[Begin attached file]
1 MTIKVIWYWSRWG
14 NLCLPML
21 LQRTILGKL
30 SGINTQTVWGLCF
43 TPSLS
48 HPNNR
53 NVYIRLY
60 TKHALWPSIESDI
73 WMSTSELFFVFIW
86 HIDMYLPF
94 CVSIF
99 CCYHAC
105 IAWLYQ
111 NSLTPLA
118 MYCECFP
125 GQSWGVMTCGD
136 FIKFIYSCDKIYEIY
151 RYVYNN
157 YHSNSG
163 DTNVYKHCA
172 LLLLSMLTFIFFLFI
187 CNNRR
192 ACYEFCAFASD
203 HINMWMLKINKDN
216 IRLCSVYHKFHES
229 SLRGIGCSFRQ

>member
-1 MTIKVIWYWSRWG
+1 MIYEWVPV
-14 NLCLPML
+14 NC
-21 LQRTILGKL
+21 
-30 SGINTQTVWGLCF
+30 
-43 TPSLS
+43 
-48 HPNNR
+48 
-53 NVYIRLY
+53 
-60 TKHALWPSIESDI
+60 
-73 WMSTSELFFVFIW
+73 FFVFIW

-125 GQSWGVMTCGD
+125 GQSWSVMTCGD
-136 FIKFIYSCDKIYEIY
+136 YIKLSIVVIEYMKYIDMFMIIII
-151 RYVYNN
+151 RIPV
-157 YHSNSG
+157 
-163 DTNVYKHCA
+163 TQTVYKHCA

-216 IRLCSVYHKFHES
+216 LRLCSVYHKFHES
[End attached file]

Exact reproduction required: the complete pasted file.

1 MTIKVIWYWSRWG
14 NLCLPML
21 LQRTILGKL
30 SGINTQTVWGLCF
43 TPSLS
48 HPNNR
53 NVYIRLY
60 TKHALWPSIESDI
73 WMSTSELFFVFIW
86 HIDMYLPF
94 CVSIF
99 CCYHAC
105 IAWLYQ
111 NSLTPLA
118 MYCECFP
125 GQSWGVMTCGD
136 FIKFIYSCDKIYEIY
151 RYVYNN
157 YHSNSG
163 DTNVYKHCA
172 LLLLSMLTFIFFLFI
187 CNNRR
192 ACYEFCAFASD
203 HINMWMLKINKDN
216 IRLCSVYHKFHES
229 SLRGIGCSFRQ

>member
-1 MTIKVIWYWSRWG
+1 MIYEWVPV
-14 NLCLPML
+14 NC
-21 LQRTILGKL
+21 
-30 SGINTQTVWGLCF
+30 
-43 TPSLS
+43 
-48 HPNNR
+48 
-53 NVYIRLY
+53 
-60 TKHALWPSIESDI
+60 
-73 WMSTSELFFVFIW
+73 FFVFIW

-125 GQSWGVMTCGD
+125 GQSWSVMTCGD
-136 FIKFIYSCDKIYEIY
+136 YIKLSIVVIEYMKYIDMFMIIII
-151 RYVYNN
+151 RIPV
-157 YHSNSG
+157 
-163 DTNVYKHCA
+163 TQTVYKHCA

-216 IRLCSVYHKFHES
+216 LRLCSVYHKFHES